I had the honor of reading with Bob Sharkey the 2nd Place poem by Richard Foerster, “The Hours,” a description of a usual work day using the monk’s canonical hours as a structure (originally published in Poetry).
Some poets who made rare appearances reading in Albany were Ken Holland reading “Boom Times at the Shake Shanty,” Jodi Ackerman Frank who read “I Survived,” & Mary Kathryn Jablonski with a revised version of a moving, whimsical poem I’d heard her read at Caffè Lena “On Hearing that Crayola is Retiring Dandelion.”
Speaking of poems I’ve heard previously at open mics, there was Paul Amidon with “The Three Kings” about schoolmates going off to war, Kathleen Smith reading “Rhapsody in Blue, Playing at the Egg in Albany,” & Sylvia Barnard read an archeological poem “Cat Print.” Mimi Moriarty read her poem about a poet struggling with immortality “A Poet Who Cannot Support Himself Takes a Job Pouring Cement.”
Bob introduced each poet & poem by reading the bios the poets submitted & their statement about their influences, poetic & otherwise. He also shared with us his memory of knowing Stephen A. DiBiase, & ended the reading with excerpts from the longest entry to the contest, a poem by Sylvia Anne Telfer from Scotland “Warp Wolves.”
All us, winners & other entrants, are most grateful to Bob Sharkey & his coterie of judges who made such a reading possible -- & we are looking forward to once again entering out "best" poem to this now annual event.
May 22, 2018
There is a new regime at the NYS Writers’ Institute & while they continue to bring world-class writers to UAlbany they are reaching deeper into our own writing community to bring the talents there to the audiences that attend these free events. Tonight’s reading by prize-winning poet David Tomas Martinez was the next-to-last in the semester’s (& season’s) impressive lineup.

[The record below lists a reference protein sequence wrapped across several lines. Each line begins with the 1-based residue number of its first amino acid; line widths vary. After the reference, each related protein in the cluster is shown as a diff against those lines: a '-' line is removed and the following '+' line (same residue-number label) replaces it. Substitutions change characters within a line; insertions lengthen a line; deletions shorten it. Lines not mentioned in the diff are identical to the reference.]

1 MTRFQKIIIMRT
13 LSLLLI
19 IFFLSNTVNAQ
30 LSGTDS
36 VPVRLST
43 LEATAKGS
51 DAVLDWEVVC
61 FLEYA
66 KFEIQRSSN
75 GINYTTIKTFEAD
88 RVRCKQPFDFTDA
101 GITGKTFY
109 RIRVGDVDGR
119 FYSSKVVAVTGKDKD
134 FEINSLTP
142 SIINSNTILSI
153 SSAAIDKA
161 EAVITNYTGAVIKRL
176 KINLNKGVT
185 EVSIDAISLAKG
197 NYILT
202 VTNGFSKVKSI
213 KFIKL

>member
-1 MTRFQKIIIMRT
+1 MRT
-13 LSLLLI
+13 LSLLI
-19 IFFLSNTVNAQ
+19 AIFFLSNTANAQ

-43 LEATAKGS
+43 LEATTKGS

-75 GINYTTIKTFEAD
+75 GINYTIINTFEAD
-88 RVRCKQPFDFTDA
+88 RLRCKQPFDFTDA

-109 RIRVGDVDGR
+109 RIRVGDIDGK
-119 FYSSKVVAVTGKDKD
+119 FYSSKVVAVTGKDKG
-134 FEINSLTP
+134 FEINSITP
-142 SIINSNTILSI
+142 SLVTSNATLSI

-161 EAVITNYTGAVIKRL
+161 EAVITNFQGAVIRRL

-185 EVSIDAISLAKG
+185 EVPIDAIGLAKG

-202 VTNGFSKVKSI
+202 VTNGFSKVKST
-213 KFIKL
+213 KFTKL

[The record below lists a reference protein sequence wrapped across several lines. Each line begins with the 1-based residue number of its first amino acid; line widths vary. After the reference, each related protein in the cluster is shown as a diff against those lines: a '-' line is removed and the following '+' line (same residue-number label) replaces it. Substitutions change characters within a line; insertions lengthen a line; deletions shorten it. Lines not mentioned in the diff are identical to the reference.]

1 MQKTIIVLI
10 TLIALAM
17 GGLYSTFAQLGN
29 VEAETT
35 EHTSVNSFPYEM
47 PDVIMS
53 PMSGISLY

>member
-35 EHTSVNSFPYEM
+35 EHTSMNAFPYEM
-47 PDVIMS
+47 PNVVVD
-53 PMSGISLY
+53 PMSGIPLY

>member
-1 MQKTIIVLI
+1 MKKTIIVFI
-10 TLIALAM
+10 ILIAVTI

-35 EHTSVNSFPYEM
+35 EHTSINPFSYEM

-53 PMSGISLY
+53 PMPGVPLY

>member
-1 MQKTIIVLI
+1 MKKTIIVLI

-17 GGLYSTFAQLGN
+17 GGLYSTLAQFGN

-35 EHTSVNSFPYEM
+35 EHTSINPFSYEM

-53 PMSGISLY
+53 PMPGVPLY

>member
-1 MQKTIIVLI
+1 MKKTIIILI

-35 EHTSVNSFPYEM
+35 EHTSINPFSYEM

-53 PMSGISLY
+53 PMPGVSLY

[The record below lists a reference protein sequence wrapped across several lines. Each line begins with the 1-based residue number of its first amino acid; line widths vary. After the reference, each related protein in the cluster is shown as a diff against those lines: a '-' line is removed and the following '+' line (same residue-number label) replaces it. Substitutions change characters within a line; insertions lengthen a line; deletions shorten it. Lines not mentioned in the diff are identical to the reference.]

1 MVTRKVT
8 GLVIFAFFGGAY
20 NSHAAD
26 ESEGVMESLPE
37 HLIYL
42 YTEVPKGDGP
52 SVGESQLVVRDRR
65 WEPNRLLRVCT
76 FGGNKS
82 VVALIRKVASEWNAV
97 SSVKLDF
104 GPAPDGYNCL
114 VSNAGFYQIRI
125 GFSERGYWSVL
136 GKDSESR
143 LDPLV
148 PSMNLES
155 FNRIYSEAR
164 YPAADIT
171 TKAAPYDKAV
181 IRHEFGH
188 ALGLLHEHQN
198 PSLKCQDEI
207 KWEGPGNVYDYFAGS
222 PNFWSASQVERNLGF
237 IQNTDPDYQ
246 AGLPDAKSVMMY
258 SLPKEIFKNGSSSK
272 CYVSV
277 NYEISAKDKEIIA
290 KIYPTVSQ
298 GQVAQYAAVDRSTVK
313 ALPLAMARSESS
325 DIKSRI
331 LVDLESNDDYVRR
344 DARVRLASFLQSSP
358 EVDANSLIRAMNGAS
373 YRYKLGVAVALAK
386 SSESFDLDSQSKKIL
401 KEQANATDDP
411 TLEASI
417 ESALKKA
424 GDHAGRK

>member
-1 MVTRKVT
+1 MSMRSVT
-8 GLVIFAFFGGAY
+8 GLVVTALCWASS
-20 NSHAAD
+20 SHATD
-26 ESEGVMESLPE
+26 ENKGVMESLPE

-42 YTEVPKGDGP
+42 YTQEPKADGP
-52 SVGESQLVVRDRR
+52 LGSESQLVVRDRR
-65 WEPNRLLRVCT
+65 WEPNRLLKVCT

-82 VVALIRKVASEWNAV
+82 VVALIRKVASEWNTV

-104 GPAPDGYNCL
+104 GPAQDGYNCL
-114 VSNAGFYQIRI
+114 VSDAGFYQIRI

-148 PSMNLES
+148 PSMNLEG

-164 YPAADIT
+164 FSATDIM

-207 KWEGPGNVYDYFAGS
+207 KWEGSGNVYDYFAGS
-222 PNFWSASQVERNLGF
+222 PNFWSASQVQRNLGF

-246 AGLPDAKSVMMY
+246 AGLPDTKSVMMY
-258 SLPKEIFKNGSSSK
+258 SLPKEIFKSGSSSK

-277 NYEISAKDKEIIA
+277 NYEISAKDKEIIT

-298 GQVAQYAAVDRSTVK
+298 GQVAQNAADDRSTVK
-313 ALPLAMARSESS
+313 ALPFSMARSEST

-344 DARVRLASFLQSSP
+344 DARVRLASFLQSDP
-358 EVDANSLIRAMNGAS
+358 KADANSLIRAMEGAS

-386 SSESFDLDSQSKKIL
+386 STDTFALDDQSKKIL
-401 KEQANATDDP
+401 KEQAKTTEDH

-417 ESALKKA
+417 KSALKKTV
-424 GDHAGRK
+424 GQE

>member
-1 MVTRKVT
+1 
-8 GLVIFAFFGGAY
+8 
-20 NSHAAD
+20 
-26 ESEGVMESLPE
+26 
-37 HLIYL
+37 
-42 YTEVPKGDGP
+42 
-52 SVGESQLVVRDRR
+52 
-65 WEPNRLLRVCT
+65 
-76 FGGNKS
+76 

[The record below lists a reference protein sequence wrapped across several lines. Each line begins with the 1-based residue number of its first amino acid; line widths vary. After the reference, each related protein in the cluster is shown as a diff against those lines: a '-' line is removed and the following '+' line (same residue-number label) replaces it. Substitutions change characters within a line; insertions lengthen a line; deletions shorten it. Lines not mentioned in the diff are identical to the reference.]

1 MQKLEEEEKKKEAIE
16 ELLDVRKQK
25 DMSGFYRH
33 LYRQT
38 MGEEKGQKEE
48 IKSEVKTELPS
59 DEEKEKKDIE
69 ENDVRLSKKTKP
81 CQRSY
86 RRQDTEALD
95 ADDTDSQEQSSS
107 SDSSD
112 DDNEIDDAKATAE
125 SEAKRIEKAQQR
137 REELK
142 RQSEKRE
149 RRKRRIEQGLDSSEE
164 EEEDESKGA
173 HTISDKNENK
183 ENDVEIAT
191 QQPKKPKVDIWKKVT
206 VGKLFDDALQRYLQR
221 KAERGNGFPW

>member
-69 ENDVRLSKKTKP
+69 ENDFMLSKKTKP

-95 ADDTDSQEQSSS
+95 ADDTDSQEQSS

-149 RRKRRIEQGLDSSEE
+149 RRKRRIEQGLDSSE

I for one am looking forward to the new season of the NYS Writers Institute, particularly if they continue under the Directorship of Paul Grondahl to bring in local writers to share the stage with the A-list writers that the Writers Institute is renowned for bringing in to our community. Check out their website & support the good work they do.
[Note: I recognize that I may not have gotten the spelling correct for all the names of the student readers; corrections are welcome & may be noted in the comments section of this Blog, from which I will make corrections to the text.]
Fresh from the poetic intensity of Split This Rock I was glad to be back at the poetry venues I am used to, among the poets I enjoy, hearing their poems, & back at McGeary’s on the last Monday with Mary Panza keeping it real, or thereabouts.
I was first up for the open mic & read my homage “Golden Shovel for Split This Rock,” then, still on the poetry theme, “Dot Dot Dot” (the ellipsis poem). Joe Krausman’s poems were inspired by what he read in the morning papers, “Sunny Side Up” & “Lawrence Pope” about a former bank president who became a bank robber. Bob Sharkey read about the fairies on “Surrey Hill,” then a poem, “Siege,” influenced by one submitted to the DiBiase Contest reading.
on her website. Robb Smith read one of his salacious grannie-porn stories, this about retirees partying at a casino.
Back to the open mic, stalwart Sylvia Barnard read John Keat’s “Ode on a Grecian Urn” to introduce her own poem based on a text from ancient Greek that she teaches, “The Owl on the Water Jug.” Shannon Shoemaker tried out a poem-in-progress (isn’t that what open mic are for?) “Straight Girl Blues.”
As so often happens when Poets Speak Loud! at McGeary’s on the last Monday of the month, a wonderful mixed bag of poets & poetry.